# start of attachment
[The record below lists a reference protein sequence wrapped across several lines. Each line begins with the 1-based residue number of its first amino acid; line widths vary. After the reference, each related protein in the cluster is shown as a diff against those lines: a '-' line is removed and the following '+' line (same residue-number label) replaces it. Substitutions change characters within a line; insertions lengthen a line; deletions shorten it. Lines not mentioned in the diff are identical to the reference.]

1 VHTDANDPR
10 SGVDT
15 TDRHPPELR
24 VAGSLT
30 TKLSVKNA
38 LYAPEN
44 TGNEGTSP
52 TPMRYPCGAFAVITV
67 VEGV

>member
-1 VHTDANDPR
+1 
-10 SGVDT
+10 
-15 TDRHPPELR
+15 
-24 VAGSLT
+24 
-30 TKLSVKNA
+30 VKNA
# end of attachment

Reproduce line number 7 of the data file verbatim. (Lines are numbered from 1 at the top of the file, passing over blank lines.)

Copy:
38 LYAPEN